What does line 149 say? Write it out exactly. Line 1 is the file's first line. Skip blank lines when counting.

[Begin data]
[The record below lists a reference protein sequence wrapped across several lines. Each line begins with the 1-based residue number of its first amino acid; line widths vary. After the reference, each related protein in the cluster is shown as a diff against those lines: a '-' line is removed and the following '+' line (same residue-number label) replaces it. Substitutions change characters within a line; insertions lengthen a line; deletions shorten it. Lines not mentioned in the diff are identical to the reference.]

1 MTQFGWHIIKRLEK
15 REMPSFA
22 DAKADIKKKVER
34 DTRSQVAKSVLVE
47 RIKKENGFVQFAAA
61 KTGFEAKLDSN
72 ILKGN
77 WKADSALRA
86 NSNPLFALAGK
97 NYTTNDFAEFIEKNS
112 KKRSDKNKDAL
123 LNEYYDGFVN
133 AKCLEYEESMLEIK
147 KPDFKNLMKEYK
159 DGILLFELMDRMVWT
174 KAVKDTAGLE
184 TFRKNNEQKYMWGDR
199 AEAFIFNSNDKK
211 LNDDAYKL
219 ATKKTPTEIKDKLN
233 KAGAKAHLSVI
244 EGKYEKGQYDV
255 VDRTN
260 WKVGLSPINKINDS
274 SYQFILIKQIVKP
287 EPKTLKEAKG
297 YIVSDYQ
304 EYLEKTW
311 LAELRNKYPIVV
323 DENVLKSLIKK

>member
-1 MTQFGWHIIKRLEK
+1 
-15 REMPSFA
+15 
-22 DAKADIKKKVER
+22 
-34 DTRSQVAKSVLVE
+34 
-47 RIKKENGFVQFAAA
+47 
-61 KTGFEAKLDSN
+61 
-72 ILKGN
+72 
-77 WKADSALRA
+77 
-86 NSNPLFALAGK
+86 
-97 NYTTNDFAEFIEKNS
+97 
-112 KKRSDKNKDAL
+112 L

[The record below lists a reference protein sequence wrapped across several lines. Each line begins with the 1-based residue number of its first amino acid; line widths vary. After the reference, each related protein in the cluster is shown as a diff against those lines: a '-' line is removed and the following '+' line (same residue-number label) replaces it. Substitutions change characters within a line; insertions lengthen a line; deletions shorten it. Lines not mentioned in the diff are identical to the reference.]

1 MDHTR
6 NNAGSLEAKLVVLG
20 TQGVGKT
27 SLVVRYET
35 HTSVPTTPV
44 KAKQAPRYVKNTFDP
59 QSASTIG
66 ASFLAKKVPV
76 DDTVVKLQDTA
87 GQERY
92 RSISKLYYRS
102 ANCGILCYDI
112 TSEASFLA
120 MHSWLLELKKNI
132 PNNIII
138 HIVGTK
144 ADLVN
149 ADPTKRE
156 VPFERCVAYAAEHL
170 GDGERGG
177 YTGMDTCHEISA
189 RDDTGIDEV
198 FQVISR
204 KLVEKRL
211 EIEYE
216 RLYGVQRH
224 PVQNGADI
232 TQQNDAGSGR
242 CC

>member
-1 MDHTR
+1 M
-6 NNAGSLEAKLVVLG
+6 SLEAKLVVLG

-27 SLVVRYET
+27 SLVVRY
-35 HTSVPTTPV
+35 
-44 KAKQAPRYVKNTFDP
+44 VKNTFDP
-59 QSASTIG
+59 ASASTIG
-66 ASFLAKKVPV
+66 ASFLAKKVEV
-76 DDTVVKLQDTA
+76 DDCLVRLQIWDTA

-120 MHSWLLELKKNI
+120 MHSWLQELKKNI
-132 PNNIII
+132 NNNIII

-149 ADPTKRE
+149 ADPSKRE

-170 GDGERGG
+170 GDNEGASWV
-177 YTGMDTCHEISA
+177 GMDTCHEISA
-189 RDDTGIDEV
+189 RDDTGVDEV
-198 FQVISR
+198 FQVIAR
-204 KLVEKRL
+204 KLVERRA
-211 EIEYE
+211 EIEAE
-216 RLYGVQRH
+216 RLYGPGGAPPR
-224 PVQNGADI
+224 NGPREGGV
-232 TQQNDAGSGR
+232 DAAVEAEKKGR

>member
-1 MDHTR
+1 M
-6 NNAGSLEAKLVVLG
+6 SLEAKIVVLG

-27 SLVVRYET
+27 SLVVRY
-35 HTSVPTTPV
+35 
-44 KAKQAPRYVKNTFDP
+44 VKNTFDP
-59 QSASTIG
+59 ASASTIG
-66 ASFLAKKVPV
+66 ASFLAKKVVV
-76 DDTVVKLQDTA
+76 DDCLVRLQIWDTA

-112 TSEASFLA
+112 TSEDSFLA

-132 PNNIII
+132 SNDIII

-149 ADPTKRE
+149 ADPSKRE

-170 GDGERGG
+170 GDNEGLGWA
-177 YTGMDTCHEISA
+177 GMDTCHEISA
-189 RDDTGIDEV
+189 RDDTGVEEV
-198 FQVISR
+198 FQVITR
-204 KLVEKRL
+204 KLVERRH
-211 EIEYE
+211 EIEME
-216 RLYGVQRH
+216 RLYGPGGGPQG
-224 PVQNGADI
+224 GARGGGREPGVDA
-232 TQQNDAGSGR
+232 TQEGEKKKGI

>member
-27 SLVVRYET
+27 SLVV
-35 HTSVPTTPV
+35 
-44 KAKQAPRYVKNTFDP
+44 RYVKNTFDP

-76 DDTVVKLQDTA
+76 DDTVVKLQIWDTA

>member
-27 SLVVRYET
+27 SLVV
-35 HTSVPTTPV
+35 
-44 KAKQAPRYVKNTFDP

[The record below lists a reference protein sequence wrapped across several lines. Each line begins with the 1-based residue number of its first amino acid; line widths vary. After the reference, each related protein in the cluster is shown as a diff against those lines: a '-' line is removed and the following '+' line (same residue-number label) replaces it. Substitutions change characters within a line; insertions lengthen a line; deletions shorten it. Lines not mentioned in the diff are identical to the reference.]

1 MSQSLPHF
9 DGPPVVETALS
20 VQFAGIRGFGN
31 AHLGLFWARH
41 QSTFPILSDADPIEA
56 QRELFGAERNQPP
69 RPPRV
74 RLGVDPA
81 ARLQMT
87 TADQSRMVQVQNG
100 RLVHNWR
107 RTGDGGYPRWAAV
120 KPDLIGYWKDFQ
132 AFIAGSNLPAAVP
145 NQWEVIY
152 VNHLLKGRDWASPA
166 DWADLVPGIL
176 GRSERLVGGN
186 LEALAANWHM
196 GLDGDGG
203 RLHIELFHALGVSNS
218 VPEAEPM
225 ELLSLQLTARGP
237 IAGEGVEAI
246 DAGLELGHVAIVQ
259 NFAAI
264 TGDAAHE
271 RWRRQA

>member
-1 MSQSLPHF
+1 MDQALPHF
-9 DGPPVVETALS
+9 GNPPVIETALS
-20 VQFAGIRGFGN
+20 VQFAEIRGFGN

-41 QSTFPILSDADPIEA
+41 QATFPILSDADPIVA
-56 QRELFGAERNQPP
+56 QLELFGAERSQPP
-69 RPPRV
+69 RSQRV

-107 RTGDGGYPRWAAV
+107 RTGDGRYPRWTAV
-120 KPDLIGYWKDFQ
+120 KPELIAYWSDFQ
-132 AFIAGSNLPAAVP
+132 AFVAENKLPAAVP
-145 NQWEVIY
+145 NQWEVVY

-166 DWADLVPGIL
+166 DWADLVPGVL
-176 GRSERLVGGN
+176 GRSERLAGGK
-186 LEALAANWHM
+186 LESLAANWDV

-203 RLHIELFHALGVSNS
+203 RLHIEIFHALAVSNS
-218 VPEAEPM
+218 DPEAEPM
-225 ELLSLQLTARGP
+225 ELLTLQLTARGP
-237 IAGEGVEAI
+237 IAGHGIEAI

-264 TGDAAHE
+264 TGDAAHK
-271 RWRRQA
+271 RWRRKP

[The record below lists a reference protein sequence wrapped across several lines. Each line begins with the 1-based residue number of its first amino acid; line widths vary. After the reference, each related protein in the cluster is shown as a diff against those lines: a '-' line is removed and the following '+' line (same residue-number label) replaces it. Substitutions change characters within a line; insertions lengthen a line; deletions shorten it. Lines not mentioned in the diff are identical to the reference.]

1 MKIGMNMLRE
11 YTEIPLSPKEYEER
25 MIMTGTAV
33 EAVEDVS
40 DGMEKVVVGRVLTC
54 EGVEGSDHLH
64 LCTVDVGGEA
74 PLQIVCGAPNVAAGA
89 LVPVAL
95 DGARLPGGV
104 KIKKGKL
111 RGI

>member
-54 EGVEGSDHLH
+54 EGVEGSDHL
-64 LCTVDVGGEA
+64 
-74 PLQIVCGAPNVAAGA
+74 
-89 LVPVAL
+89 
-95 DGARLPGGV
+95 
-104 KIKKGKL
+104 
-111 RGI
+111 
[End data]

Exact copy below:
-170 GDGERGG